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Asylum seekers to move into EVERY flat in city's 'most sought after' luxury apartment block


Campaigners in a cathedral city have condemned the Government after the Home Office approved the acquisition of an entire luxury apartment complex to house asylum seekers.

Dozens of migrants have already moved into the 98 unit development in Chelmsford, Essex, GB News can reveal.

Locals opposed the scheme and said it was “grossly unfair” to house asylum seekers in plush apartments while hundreds of families were stuck in temporary and sub-standard accommodation.

The multi-million pound conversion of a former office block has been billed as one of Chelmsford's most sought after residential complexes.

Marketing photographs show what appear to be very comfortable high-end living rooms, kitchens and bedrooms.

But for now at least, none of the residential units will be for local use.

Dozens of migrants have already moved in. The refurbishment work on the remaining apartments is almost complete.

Local campaign group Baddow and Sandon Neighbourhood Association said many local people were outraged by the move.

Dave Aldershaw said more than 400 families in Chelmsford were currently in temporary accommodation and often in very poor quality properties, while people who broke the law were being rewarded with luxury apartments.

“The word illegal needs to needs to be remembered,” he said.

“They are illegally here and yet they're living in absolute luxury.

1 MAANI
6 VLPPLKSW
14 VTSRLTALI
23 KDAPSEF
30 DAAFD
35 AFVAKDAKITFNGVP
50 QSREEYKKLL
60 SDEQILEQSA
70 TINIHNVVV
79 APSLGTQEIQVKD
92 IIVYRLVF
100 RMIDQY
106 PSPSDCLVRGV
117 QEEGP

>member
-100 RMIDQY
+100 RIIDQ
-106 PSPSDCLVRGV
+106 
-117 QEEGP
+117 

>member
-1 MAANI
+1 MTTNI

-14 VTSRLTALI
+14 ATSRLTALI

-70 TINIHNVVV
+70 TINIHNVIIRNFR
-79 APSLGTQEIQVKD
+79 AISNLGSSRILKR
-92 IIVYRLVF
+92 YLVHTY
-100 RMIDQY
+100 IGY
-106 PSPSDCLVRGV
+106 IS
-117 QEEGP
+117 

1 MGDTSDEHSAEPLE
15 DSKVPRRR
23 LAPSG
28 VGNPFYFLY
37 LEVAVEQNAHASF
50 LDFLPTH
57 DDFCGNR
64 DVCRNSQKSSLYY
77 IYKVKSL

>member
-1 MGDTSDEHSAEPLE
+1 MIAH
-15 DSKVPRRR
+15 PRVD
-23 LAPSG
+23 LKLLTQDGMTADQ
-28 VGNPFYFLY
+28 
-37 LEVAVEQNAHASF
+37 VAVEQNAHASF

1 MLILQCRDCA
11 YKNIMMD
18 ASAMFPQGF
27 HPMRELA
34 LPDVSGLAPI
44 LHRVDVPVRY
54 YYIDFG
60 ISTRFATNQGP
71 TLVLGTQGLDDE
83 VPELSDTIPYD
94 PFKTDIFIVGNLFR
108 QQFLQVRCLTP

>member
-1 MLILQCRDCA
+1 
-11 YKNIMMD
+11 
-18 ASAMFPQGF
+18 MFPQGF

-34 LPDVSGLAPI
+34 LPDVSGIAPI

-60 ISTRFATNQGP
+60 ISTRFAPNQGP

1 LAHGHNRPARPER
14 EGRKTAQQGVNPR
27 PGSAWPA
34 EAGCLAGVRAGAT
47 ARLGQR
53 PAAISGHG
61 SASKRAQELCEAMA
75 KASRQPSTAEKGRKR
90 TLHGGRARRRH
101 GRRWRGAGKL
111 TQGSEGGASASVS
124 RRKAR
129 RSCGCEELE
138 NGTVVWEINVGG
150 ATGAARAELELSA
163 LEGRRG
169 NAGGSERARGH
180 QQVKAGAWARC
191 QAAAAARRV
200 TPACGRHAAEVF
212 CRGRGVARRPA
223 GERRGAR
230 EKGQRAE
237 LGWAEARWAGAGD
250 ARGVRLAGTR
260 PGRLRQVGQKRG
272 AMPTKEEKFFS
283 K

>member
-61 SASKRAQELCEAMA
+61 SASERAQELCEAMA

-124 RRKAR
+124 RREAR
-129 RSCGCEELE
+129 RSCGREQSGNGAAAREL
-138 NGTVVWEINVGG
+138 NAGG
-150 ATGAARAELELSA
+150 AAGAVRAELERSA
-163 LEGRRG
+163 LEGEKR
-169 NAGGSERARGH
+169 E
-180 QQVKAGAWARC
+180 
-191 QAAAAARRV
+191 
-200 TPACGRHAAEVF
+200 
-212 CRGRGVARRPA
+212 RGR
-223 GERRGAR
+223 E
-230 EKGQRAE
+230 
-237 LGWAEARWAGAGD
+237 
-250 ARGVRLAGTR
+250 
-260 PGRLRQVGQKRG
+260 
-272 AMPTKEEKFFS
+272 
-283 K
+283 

“I think that's what's frustrating and annoying so many people, that they're getting everything and local people are living in some of these places that we see.

“Last year during the damp and mold, you wouldn't have put a dog in it because it was disgusting. It was on another level.

“But here at this apartment complex, these asylum seekers are enjoying luxury living.”

Tasha Burgess moved into similarly low-quality social housing in Chelmsford with her young family five years ago.

But it took four years, before the family was finally moved out while various problems were fixed.

But not before Tasha and her children developed chronic respiratory ailments.

“I don't think it's fair that they can come over illegally and get placed into apartments,” she said.

“We were just crying out for help, to be placed somewhere where my family would be able to live safely.

“You’ve got local people on lists waiting for months, even years for a decent level of accommodation.”

The local council said it had only limited grounds for a legal challenge against the Home Office and did not intend to take court action.

A Home Office spokesperson said: “We have been clear that the use of hotels to house asylum seekers is unacceptable. There are currently more than 51,000 asylum seekers in hotels, costing the UK taxpayer £6 million a day.

“We engage with local authorities as early as possible whenever sites are used for asylum accommodation and work to ensure arrangements are safe for hotel residents and local people.

“We are working closely and listen to the local communities’ views and reduce the impact of sites, including through providing onsite security and financial support”

But campaigners say the Chelmsford luxury apartment complex cannot be what the Prime Minister meant when he said the Government was committed to more “basic accommodation” for asylum seekers.